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Prof. Richard G Gordon from Rice University visited the Expert Forum of CUG

Publication date: 2020-01-15Publisher:

Prof. Richard G Gordon from Rice University visited the Expert Forum of CUG

(Correspondents Jiang Xuelong , Xu Huiru) In the afternoon of January 10, at the invitation of Professor Wang Yanxin, President of China University of Geosciences and Professor Xiong Xiong of the Institute of Geophysics & GeomaticsProfessor Richard G. Gordon from Rice University visited the school, and made an academic report of "Motion Between Hotspots (Slower than you thought), Origin of the Hawaiian-Emperor Bend, Ture Polar Wander, and Possible Links to Cenozoic Global Climate Change" in the Academic Lecture Hall of the East District. Nearly 100 teachers and students attended the lecture.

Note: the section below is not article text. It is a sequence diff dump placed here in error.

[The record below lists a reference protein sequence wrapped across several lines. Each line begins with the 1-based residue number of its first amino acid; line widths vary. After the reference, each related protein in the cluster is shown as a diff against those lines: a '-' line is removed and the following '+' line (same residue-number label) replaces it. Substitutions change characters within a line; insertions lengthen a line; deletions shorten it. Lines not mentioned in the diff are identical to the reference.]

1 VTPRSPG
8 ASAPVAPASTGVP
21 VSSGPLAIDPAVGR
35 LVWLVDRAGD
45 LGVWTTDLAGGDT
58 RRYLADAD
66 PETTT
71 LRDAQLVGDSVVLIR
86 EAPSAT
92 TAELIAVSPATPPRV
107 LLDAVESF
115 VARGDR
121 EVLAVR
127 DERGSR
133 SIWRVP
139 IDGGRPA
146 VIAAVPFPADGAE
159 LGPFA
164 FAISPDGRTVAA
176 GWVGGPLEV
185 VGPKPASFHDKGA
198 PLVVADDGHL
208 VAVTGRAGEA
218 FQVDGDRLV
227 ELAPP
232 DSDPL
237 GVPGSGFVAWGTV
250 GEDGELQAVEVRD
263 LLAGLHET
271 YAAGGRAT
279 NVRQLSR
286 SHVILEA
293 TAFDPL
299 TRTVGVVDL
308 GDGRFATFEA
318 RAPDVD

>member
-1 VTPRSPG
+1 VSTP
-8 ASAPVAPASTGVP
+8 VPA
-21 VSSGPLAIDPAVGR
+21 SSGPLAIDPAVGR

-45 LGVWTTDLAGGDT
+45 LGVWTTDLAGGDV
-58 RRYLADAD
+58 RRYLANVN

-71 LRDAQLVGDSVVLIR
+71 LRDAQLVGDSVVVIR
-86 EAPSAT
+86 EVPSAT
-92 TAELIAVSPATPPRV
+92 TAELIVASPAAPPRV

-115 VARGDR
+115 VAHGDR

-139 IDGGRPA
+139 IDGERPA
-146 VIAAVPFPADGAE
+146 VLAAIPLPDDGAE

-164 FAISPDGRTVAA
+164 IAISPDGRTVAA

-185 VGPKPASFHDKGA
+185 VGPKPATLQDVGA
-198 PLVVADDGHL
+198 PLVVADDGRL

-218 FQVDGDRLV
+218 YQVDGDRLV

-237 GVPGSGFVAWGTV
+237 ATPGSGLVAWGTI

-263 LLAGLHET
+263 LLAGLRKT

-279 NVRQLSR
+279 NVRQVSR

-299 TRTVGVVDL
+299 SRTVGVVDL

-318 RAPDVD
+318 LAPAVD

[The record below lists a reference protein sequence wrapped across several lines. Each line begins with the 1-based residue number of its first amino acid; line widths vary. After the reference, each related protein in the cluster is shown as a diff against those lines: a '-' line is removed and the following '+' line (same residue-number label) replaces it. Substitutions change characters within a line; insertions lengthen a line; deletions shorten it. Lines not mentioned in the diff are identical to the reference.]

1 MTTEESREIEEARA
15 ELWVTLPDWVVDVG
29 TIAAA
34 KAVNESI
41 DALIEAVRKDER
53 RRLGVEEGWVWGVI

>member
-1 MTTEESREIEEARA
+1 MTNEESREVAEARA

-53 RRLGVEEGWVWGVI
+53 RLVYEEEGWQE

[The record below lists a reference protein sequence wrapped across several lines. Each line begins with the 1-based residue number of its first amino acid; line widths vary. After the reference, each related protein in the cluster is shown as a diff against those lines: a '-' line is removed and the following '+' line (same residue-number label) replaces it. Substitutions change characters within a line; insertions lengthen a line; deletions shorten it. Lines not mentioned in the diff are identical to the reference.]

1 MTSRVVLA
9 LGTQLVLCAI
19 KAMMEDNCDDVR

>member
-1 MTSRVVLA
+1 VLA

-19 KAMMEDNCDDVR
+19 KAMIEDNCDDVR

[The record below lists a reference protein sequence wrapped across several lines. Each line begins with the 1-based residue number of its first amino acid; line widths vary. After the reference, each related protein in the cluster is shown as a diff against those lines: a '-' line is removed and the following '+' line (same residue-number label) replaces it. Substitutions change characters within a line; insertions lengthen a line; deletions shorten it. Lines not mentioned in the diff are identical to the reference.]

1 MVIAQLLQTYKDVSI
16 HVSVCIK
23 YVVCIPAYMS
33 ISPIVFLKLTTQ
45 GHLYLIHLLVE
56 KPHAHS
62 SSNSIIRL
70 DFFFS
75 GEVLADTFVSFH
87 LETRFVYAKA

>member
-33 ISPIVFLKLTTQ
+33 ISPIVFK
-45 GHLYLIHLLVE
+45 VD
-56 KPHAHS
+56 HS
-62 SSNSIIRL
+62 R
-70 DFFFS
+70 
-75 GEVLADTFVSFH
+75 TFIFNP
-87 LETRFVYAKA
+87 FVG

The hotspot is the manifestation of the mantle plume on the surface. However, the stability of the hotspot has always been controversial. One view argues that there is no significant relative movement between the hot spot and the deep mantle, and another argues that there is relative movement between the hot spot and the mantle and between different hot spots. The Hawaiian-Emperor seamount chain has obvious two-phase movement direction, and its cause has attracted widespread attention from the international scientific community for a long time. Prof. Gordon and his team used a comprehensive geophysical method to systematically study the formation of the island chain. They believe that the Hawaii hotspot has not undergone rapid displacement relative to the deep mantle. When the Hawaiian Island and Emperor Island chains were formed, the hotspots were respectively fixed at different ancient latitudes and were different from the current latitudes. The two latitude changes may be related to True polar wander. This true polar shift event may have some internal connection with the global cooling in the Cenozoic. After the report, Professor Richard G. Gordon had a lively discussion with the teachers and students present on hot spots, mantle plumes, and plate motion.